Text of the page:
Why did the 2011 Australian floods happen?
The main reason the 2010-2011 floods happened in Australia is, quite simply, because of the unusual amount of rain.
Australia spends many years in drought, often caused by the El Niño effect. When an El Niño occurs, changes in sea surface temperatures cause a shift in air pressure which, in turn, can result in climatic anomalies, such as severe droughts in Australia. These years are punctuated by years of normal rainfall, but occasionally, Australia gets the opposite to an El Niño, which is La Niña.
Australia had been coming out of an El Niño for some time, which means that many parts of Australia had seen gradually increasing rainfall. The rainfall recorded in September 2010 made it Australia's wettest month overall in 110 years. Queensland already experienced flooding in early 2009 (at the same time that southern Australia had the terrible Black Saturday bushfires), and higher than normal rainfall in 2010, increasing towards the end of the year.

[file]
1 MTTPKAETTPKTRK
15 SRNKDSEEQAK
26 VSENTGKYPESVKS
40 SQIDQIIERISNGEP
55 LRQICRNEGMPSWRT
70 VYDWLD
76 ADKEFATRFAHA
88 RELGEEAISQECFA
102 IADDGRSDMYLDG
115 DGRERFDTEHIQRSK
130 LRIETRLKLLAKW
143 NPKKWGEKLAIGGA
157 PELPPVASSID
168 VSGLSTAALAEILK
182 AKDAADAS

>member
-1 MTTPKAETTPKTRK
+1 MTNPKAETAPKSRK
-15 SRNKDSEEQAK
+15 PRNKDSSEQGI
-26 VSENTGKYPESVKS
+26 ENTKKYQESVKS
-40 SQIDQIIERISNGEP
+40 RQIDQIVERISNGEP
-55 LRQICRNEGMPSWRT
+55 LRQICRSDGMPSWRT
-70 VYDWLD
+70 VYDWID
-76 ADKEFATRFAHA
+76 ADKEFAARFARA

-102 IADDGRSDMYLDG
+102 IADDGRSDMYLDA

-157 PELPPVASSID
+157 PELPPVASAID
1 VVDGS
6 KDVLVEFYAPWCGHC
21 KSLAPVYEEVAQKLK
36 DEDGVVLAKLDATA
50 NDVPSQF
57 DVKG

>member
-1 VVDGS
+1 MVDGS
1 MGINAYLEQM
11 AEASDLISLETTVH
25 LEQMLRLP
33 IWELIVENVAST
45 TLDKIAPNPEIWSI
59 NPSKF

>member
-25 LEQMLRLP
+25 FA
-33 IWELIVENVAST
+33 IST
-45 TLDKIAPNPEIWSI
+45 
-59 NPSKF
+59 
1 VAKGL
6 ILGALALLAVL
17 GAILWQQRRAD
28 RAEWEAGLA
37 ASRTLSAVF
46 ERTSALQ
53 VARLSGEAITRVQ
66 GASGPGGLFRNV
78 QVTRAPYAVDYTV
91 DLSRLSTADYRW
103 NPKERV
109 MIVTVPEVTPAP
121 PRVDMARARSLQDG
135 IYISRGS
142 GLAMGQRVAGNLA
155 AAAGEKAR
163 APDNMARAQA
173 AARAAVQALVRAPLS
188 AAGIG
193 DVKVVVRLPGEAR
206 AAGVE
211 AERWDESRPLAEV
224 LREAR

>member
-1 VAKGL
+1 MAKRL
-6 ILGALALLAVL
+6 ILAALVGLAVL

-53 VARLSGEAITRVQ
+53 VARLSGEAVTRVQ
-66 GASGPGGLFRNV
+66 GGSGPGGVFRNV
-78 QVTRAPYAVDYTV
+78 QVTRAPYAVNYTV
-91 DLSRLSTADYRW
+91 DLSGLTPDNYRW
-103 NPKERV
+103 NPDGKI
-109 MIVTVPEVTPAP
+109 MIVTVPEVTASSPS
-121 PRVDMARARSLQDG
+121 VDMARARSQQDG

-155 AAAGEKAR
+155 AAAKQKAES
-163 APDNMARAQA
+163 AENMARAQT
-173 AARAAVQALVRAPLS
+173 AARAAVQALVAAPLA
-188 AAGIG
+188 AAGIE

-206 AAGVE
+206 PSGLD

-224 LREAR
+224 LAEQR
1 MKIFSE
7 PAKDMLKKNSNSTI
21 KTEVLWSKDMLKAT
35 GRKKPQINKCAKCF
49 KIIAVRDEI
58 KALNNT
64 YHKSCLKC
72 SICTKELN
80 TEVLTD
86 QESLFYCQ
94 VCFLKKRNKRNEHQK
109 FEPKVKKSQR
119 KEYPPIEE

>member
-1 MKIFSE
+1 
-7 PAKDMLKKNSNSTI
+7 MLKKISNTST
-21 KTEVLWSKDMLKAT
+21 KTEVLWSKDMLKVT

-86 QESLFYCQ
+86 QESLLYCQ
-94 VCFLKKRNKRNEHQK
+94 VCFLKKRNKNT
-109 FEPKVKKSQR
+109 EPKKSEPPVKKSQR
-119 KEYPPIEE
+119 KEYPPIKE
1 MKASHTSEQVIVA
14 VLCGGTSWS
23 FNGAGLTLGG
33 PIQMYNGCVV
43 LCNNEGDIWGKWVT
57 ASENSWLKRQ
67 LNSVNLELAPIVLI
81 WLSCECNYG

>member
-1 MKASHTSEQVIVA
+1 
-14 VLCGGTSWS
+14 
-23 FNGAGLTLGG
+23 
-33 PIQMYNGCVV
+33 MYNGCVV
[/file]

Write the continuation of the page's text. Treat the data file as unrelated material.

Radar images show how large the cyclone system was, even though it was only a category one cyclone, the lowest grade. Low wind speeds do not necessarily mean low rainfall, and in this case the cyclone brought large amounts of rainfall right along the coast. Some of the water runoff from the north flowed down through the inland river system; some of the rainfall fell into the catchment areas of coastal rivers further south. The rivers broke their banks more easily, and there was nowhere for the excess water to go.
Rain continued to fall heavily throughout early January. On 10 January 2011, Toowoomba, a city which sits at an elevation of 700m at the top of the Great Dividing Range, received 150 mm of rain within a 40 minute period. The ground could not hold any more water.
|2011 Flood at Goodna|
Many of the river systems further west which were affected by the flooding which had occurred regularly through December and January feed into the Darling River, which then leads to the Murray River.
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